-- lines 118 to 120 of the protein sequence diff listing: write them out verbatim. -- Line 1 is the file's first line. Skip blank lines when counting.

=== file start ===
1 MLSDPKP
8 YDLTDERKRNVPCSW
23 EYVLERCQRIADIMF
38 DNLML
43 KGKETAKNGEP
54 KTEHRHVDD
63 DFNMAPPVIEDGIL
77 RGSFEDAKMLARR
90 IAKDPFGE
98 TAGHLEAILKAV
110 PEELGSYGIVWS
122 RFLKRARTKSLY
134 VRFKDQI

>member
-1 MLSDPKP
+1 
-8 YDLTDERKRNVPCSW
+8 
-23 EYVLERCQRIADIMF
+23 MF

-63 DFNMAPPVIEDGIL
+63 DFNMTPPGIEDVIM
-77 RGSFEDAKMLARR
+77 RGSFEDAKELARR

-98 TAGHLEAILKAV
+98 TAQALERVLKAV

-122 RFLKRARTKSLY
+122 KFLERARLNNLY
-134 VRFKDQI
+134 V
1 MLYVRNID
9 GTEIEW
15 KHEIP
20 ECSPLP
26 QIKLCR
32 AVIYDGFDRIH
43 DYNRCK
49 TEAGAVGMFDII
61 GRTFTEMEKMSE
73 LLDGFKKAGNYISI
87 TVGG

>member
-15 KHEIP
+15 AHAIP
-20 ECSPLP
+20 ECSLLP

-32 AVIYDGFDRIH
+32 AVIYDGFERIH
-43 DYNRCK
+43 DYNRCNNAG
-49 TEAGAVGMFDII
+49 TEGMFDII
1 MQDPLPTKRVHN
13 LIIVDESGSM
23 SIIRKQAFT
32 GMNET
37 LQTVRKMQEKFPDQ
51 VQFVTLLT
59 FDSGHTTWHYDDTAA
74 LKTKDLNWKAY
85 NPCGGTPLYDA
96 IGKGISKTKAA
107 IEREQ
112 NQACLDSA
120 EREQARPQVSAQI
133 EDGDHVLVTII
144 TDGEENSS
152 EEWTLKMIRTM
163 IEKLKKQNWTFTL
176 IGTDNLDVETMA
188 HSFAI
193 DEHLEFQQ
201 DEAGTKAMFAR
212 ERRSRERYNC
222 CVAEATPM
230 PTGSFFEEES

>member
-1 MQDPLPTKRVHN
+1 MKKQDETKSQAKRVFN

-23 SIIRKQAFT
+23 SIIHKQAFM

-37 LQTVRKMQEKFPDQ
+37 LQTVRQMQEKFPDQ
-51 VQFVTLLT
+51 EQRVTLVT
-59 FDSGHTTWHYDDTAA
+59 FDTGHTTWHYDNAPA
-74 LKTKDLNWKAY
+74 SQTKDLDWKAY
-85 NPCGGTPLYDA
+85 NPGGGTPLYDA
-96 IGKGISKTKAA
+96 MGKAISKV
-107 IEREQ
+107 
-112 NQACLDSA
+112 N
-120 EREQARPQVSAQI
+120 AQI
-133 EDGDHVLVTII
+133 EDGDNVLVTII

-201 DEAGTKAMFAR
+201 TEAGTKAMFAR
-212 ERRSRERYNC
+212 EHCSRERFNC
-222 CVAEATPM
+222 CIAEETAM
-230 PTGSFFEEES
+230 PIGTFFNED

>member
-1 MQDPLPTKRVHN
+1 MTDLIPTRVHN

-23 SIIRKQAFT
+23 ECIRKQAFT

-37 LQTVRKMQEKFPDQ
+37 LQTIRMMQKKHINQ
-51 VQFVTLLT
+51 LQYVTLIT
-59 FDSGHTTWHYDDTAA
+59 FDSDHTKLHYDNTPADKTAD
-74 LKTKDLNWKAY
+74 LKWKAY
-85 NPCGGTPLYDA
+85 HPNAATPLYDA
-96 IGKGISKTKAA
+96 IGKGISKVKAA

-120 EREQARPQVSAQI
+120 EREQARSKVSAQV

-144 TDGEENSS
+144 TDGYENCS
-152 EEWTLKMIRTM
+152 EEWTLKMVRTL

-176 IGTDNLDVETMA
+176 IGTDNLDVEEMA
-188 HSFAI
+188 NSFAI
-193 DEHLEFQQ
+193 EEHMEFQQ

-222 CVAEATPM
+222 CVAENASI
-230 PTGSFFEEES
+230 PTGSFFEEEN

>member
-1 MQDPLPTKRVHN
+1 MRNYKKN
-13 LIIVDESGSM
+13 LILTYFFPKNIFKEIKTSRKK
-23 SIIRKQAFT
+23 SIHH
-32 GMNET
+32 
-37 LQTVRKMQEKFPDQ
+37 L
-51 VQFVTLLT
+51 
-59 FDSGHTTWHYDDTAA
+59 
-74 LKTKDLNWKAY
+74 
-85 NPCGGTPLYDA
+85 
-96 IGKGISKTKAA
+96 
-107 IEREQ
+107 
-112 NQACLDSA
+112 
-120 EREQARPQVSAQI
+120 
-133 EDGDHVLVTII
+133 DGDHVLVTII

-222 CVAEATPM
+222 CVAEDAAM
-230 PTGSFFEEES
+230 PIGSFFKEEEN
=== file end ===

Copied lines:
+51 LQYVTLIT
-59 FDSGHTTWHYDDTAA
+59 FDSDHTKLHYDNTPADKTAD